And so when, in order to get out of this destination addiction in order to get out of this orientation where we're only looking for the result, where we only do things because we think, well, once I have that, then I can be better, then I can be happier. We have to start shifting our focus to why we're picking a goal, okay? And so I've talked about this too, like instead of destination goals where it's like, I want to get there, one way to do this is to look at journey goals. Like what is the journey that gets me to become a different person, to grow, to create new skills, to find something about myself? It's not about whether I get to, you know, point Z, it's not about whether I get there. It's just simply how do I want to grow and evolve over the next year, right? And if I look at that journey, which by the way, like if you're setting destination goals, you can sort of spot 'em very quickly.
If you think that you're going to have to hate the whole process until you get to that destination, you're likely picking the wrong goal, right? If you're going to be miserable, 'cause you have to work out seven days a week, three hours a day in order to get to some destination where you think you can love your body. It's not going to turn out the way you think. I hate to break it to you, but that's just not, and it's a really easy telltale sign that like, if I have to grit and bear it the whole time and I'm miserable the whole time, one, I'm like not going to stick to it. Like motivation will wane. But two, like what is the point of this? What is the point of me hating myself for a year or hating my life for a year or two years or five years in order to get to someplace? What do I think I'm going to get there, right?
And so when you start shifting that focus and you start thinking like, what is the journey? Maybe I want to become a person that takes care of my body. Maybe I want to become a person that loves themselves enough to, you know, move their body or eat healthy. Maybe I become a person that wants to take more risks. Maybe I want to pick a goal because it will stretch me and push me out of my comfort zone when I look at the growth that I'm going to gain. Or when I look at the journey that I want to go on to become this future version of myself, I can pick a much better goal. Okay? And so like that's part of it, right? That's with goal setting. But even with decisions, right? Even when we're making a decision with, let's say I have a job offer, I want to take a new job, right? And a, a recruiter's called me, this job comes up and it's a possibility. And I think that with a lot of us, we get stuck again in this result focused thing of like, well, what if I take this and it's not good? Or what if I take it and it's worse than what I have here?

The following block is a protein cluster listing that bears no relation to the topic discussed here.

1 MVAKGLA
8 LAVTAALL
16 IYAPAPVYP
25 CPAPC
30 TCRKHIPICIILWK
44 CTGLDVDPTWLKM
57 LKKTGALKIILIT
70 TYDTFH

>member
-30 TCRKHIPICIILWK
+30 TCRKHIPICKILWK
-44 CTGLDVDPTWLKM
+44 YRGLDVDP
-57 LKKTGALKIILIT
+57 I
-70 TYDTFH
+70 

Or what if I take it and I'm end up regretting leaving?
And we're so worried about regret that so many of us stay stuck forever because how can you know it's going to, how it'll turn out? How could you ever know without taking a risk? You know, taking the jump. Like it requires this ability to be with a little bit of uncertainty with not knowing how it's going to work out with having a little bit of risk, right? And so when we start thinking like, well, you know, I can only do this if the result is going to be good, it's only going to be worth it if the result is what I wanted. If that end goal is what I envisioned it to be, then not only are you less likely to actually do a lot of things that might bring you happiness, that might grow your capacity, that might teach you a lot of things.
But you're always going to be second guessing yourself because how can you know, right? It's always going to be this spinning of like, but what if, what if it doesn't turn out? Well, what if you know, everyone I work with this new place is a jerk. And what if I hate the clients and what if I'm not good at it? And like nobody can answer those questions because how can we know what's going to happen when you go there, right? And so it introduces this unbelievable amount of pressure of like, I have to get it right every time I have to pick, make a decision that will be right, which is impossible. And so we don't make a decision.
And so one of the ways that I want you to think about making a decision or setting a goal is from the standpoint of like, I can only make the decision with the information I have now I can only make it with what I know about myself and about the opportunity and about what I want to do and I cannot know what's going to happen.